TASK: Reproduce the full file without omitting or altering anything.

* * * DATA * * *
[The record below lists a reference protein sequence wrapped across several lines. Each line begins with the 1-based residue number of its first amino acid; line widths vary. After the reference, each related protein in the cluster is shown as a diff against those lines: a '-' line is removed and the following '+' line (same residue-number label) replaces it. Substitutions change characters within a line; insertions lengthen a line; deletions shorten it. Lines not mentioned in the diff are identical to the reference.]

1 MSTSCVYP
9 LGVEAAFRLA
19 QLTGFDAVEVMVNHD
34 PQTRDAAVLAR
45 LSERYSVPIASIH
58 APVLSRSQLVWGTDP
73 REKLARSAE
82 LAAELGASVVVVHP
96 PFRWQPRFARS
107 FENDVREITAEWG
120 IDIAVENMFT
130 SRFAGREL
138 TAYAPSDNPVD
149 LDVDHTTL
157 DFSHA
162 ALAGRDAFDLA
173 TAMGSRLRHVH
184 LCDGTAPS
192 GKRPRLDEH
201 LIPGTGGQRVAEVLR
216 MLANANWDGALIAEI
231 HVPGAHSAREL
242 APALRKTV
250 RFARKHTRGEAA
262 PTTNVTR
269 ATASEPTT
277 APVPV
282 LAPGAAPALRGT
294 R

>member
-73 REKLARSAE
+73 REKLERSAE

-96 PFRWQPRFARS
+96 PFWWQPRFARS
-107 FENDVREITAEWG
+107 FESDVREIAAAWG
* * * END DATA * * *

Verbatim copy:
[The record below lists a reference protein sequence wrapped across several lines. Each line begins with the 1-based residue number of its first amino acid; line widths vary. After the reference, each related protein in the cluster is shown as a diff against those lines: a '-' line is removed and the following '+' line (same residue-number label) replaces it. Substitutions change characters within a line; insertions lengthen a line; deletions shorten it. Lines not mentioned in the diff are identical to the reference.]

1 MSTSCVYP
9 LGVEAAFRLA
19 QLTGFDAVEVMVNHD
34 PQTRDAAVLAR
45 LSERYSVPIASIH
58 APVLSRSQLVWGTDP
73 REKLARSAE
82 LAAELGASVVVVHP
96 PFRWQPRFARS
107 FENDVREITAEWG
120 IDIAVENMFT
130 SRFAGREL
138 TAYAPSDNPVD
149 LDVDHTTL
157 DFSHA
162 ALAGRDAFDLA
173 TAMGSRLRHVH
184 LCDGTAPS
192 GKRPRLDEH
201 LIPGTGGQRVAEVLR
216 MLANANWDGALIAEI
231 HVPGAHSAREL
242 APALRKTV
250 RFARKHTRGEAA
262 PTTNVTR
269 ATASEPTT
277 APVPV
282 LAPGAAPALRGT
294 R

>member
-73 REKLARSAE
+73 REKLERSAE

-96 PFRWQPRFARS
+96 PFWWQPRFARS
-107 FENDVREITAEWG
+107 FESDVREIAAAWG